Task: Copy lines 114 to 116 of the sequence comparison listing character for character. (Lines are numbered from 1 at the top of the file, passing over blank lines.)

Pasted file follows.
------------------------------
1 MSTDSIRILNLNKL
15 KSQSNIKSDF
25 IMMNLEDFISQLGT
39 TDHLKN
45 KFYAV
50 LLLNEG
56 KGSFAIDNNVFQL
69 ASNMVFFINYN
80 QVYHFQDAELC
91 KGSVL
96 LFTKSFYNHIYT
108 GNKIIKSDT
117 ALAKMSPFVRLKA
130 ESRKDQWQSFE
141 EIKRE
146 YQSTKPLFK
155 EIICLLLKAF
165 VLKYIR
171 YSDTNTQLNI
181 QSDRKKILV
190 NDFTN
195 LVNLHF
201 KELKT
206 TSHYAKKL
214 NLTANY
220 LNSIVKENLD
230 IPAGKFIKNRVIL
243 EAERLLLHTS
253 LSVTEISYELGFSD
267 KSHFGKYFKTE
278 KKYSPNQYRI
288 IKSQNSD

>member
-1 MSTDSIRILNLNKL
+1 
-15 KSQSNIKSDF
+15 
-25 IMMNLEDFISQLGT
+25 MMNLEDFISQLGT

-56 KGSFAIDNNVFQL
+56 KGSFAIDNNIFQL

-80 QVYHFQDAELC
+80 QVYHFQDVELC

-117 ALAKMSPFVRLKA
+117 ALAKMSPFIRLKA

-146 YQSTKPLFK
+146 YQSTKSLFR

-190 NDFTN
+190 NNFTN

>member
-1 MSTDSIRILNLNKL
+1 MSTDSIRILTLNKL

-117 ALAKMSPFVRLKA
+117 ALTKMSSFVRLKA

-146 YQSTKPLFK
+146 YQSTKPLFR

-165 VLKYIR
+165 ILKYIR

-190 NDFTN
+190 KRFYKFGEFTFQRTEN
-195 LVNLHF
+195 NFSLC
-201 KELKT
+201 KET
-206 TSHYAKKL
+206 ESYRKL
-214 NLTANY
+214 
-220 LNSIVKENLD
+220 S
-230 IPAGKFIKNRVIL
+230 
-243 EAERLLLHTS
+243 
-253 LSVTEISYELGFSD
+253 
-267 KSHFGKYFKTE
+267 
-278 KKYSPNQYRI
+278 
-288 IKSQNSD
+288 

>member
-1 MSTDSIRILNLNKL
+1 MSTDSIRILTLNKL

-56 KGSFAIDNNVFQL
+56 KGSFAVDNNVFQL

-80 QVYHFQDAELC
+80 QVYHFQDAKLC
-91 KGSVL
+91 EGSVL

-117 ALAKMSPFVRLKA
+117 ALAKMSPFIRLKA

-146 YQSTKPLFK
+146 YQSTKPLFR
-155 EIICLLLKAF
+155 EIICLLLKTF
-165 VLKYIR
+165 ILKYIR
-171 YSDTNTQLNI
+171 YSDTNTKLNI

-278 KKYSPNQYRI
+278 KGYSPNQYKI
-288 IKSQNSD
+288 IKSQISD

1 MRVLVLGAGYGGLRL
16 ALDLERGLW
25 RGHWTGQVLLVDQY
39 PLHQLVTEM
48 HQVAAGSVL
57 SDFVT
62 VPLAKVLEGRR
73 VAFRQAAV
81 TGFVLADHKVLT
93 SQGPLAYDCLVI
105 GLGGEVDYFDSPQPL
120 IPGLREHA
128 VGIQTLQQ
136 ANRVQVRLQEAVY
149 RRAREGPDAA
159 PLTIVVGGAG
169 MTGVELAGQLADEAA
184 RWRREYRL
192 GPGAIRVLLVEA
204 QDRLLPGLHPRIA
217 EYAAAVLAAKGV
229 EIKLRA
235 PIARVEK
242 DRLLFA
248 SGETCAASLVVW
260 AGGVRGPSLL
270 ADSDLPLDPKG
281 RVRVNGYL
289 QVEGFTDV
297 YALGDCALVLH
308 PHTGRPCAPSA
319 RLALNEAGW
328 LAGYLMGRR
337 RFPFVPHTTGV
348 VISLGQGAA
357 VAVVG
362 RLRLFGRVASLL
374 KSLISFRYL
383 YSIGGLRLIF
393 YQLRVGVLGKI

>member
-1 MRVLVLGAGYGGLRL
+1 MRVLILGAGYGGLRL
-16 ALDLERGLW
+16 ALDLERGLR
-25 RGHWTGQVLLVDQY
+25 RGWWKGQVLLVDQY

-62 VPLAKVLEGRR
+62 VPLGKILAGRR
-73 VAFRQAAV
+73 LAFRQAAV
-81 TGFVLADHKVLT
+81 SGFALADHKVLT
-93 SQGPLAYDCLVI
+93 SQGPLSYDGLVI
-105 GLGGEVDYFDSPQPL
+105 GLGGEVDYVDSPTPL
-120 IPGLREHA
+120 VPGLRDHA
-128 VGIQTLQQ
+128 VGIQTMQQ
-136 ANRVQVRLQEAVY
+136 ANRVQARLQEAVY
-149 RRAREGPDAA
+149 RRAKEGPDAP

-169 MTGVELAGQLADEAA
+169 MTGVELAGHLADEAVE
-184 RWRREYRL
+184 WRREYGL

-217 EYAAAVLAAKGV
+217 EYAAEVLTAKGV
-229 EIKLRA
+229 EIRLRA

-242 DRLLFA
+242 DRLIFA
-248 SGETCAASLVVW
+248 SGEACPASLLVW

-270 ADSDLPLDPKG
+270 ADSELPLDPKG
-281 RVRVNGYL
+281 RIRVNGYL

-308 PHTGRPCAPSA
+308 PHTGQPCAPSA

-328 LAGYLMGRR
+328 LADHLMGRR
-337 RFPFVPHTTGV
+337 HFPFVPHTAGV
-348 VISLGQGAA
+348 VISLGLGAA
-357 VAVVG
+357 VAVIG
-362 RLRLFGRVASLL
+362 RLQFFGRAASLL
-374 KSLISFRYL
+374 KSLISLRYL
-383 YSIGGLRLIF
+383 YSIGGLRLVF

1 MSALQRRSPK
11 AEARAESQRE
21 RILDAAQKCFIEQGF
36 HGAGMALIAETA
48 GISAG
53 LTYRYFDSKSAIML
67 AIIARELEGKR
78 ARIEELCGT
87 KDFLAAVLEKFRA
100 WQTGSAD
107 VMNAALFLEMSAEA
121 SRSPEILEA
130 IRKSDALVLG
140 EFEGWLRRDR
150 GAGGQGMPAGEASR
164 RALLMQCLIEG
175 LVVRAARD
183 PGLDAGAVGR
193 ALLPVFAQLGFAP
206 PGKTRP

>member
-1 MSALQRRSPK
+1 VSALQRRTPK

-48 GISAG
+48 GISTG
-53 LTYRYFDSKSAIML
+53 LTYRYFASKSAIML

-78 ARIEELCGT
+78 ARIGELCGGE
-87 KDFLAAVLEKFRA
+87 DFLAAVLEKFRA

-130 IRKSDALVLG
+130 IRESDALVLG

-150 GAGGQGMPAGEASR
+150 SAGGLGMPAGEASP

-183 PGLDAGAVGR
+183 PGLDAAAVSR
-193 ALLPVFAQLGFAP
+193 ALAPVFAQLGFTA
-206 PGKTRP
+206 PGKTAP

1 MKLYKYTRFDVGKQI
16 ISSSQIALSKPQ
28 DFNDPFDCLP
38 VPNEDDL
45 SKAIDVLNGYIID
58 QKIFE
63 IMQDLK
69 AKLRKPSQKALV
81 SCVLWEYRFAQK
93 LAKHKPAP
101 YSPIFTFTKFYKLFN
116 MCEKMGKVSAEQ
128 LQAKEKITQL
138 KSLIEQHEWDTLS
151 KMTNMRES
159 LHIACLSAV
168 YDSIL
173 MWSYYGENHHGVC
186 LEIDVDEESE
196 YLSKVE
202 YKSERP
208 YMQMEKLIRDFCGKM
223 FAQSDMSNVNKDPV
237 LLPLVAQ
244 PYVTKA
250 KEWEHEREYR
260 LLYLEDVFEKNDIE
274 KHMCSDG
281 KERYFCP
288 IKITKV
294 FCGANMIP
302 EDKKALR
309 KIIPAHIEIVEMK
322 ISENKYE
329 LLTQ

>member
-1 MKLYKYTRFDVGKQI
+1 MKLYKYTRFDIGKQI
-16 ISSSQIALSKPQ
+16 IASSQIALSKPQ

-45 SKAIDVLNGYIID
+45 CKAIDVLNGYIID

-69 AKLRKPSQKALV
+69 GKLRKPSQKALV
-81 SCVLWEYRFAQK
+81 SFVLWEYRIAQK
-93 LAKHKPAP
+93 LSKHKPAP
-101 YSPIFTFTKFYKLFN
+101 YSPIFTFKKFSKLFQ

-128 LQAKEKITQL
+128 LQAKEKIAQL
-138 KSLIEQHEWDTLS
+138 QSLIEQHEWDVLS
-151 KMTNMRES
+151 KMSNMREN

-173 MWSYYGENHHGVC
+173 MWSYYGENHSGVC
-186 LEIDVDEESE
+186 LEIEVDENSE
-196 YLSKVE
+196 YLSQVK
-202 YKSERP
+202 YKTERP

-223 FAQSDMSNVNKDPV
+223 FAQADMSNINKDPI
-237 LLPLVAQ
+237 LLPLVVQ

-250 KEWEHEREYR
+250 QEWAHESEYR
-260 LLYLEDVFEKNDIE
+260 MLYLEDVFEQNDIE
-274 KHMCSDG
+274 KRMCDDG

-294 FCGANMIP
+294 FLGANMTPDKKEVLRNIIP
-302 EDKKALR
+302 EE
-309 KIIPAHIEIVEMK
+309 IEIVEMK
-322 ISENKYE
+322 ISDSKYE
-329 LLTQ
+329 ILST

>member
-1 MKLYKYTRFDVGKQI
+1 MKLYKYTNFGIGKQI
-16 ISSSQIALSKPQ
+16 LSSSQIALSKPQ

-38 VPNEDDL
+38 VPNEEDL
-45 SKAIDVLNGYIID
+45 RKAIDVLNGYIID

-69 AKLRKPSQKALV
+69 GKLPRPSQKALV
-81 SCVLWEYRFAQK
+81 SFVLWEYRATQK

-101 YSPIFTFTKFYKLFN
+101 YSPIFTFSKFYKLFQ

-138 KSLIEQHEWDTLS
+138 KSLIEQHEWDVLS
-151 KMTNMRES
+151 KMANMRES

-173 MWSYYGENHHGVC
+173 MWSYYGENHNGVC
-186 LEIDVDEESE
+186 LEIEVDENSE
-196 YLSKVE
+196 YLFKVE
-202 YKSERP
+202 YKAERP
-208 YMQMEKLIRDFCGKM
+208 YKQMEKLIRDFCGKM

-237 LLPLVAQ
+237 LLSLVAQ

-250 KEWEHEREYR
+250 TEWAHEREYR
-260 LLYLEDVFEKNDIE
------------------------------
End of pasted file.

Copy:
81 TGFVLADHKVLT
93 SQGPLAYDCLVI
105 GLGGEVDYFDSPQPL